For the first time, in-home care workers who assist people with disabilities will soon be entitled to federal minimum wage and overtime protections.

The Obama administration announced Tuesday that it is approving a new rule ensuring that most home care workers are paid at least minimum wage.

The move updates a law dating back to 1974, which treats those who provide in-home assistance as “companions” — much like baby sitters — and does not grant such workers the same rights as other types of employees.

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“For almost 40 years, direct care workers have been denied basic employment rights,” said U.S. Secretary of Labor Thomas Perez. “A fair wage will further stabilize and professionalize this critical line of work, which of course will lead to better quality care.”

“This rule will present a win-win solution for both home care workers and the people for whom they are caring,” Perez said.

The change is estimated to affect nearly two million home care workers, an estimated 40 percent of whom currently rely on public assistance like Medicaid and food stamps because of the profession’s low pay.

The new rule is expected to be published in the Federal Register in early October, but won’t take effect until Jan. 1, 2015, officials said. Though rules are typically enacted within 60 days, they said the delay is intended to give states, families and other stakeholders time to adjust.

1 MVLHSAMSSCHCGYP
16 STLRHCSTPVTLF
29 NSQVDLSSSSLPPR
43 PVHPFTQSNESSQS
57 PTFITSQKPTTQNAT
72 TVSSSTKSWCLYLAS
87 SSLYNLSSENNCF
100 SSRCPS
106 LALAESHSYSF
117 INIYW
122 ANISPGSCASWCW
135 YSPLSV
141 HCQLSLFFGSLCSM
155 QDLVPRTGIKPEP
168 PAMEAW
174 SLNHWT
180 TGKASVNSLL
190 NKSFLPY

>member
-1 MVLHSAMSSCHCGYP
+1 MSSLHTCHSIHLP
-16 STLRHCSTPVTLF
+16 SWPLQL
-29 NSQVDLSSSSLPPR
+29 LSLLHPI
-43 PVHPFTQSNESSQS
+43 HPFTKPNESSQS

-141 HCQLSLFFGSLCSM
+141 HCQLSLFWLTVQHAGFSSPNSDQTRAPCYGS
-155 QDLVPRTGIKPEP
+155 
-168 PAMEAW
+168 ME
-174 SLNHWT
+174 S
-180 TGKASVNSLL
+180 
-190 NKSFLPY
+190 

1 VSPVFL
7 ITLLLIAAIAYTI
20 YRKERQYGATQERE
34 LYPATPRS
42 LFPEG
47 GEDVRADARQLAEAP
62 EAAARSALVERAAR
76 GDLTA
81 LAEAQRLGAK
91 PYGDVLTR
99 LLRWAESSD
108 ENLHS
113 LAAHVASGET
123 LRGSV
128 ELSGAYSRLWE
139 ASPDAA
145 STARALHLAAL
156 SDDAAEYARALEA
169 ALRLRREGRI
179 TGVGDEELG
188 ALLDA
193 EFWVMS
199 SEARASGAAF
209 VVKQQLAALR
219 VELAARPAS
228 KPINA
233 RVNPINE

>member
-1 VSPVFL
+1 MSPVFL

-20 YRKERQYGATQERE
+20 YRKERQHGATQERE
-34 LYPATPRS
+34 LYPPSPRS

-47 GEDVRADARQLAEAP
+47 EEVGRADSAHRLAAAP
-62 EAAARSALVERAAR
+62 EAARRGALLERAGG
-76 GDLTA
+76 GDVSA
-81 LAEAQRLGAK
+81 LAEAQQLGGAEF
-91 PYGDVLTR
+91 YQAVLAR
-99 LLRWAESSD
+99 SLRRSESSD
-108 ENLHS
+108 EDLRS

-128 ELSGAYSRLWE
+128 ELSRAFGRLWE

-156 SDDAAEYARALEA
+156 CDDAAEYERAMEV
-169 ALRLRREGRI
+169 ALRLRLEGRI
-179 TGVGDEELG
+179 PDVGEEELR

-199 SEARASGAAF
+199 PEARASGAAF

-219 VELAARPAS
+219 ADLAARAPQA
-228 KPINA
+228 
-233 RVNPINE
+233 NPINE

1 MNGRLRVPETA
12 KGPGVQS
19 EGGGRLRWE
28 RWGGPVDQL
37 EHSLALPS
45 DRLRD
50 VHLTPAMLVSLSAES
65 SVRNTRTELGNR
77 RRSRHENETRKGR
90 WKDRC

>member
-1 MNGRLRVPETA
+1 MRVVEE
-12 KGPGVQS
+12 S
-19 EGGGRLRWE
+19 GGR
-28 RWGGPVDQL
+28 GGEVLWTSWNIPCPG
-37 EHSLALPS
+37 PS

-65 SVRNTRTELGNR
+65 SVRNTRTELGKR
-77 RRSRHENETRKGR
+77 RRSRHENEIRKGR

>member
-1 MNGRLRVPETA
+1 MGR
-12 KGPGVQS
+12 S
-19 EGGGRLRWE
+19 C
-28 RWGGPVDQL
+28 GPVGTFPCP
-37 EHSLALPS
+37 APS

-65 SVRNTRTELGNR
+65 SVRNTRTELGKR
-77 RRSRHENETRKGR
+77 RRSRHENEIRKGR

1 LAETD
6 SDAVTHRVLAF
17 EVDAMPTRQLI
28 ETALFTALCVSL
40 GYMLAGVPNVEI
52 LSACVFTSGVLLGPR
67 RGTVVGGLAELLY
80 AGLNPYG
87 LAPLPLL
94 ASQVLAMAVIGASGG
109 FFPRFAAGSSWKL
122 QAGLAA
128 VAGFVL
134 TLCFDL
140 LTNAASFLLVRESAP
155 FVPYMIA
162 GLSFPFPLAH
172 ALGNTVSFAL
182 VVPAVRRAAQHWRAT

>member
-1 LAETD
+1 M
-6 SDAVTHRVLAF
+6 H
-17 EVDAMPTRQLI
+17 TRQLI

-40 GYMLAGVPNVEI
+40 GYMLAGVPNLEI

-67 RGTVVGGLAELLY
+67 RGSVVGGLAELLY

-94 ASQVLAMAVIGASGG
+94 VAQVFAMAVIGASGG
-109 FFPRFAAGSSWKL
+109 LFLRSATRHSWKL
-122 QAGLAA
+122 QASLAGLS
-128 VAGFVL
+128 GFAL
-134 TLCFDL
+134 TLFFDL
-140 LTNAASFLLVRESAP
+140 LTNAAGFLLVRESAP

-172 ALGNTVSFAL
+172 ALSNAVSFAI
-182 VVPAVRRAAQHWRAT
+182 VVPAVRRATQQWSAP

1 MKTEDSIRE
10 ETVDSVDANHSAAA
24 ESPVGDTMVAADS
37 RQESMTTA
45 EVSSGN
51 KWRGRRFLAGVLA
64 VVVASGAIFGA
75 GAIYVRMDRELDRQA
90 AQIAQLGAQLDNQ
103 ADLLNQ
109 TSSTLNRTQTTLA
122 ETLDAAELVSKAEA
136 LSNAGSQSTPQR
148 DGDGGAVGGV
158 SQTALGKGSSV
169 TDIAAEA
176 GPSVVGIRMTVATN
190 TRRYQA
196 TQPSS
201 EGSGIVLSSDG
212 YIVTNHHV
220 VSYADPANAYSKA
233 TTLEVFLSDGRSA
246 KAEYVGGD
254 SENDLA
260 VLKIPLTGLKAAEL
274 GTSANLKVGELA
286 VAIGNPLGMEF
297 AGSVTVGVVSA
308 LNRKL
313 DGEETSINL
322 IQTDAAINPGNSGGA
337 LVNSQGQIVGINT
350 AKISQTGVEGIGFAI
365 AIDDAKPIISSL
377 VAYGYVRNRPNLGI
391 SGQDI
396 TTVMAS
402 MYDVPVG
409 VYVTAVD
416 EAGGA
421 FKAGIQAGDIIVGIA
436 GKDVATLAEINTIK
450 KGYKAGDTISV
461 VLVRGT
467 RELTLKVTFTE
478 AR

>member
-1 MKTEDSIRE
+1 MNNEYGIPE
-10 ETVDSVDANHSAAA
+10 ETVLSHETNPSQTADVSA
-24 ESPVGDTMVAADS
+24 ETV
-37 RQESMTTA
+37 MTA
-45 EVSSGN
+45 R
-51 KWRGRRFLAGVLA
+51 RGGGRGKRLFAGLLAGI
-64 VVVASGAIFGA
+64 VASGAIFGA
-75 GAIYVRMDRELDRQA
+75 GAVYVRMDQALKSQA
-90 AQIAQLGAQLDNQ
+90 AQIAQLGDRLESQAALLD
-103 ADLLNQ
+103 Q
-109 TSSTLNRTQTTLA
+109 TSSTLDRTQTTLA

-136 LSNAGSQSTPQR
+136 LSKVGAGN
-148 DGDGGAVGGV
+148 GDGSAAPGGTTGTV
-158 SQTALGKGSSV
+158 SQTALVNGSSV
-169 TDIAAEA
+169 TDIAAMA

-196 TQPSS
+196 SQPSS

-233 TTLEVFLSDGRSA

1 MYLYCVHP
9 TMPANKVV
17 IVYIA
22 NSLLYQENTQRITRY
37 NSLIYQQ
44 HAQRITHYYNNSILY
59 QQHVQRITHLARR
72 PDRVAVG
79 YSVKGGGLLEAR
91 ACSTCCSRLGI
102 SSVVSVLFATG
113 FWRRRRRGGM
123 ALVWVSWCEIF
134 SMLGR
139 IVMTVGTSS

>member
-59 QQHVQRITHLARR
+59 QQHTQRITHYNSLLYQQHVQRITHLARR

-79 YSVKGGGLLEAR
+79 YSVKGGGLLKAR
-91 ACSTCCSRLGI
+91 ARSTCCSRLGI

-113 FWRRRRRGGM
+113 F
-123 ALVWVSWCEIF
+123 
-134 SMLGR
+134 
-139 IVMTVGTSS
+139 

Once implemented, most home care workers must be paid minimum wage and compensated at time-and-a-half for working more than 40 hours per week. The federal minimum wage is currently $7.25 per hour.

The rule applies to home care workers employed by agencies or other third-parties as well as those who perform medically-related services that require training. However, workers who are paid by an individual or their family to provide fellowship and protection — keeping a person company or spending time engaging in hobbies, for example — will not be granted the new protections.

Labor Department officials said the change is a step in the right direction by professionalizing and giving dignity to a group of workers who are increasingly in demand as the population ages. What’s more, they said 15 states already provide wage and overtime protections of their own to these workers.

Critics from some disability advocacy groups, however, have argued that the change, which was initially proposed in 2011, could compromise home-based care, especially for people with disabilities who use Medicaid dollars to pay family members to assist them.

“We’re very concerned that this will mess with the continuity of care,” said Kelly Buckland, executive director of the National Council on Independent Living. “Medicaid isn’t going to pay for overtime. That’s going to mean people will have to bring a stranger into their house.”

However, Henry Claypool of the American Association of People With Disabilities said the new requirements will help chip away at Medicaid’s “institutional bias” by giving in-home care workers the same protections already enjoyed by those employed in institutional settings to perform similar tasks.

“It’s really just a simple matter of fairness,” Claypool said.

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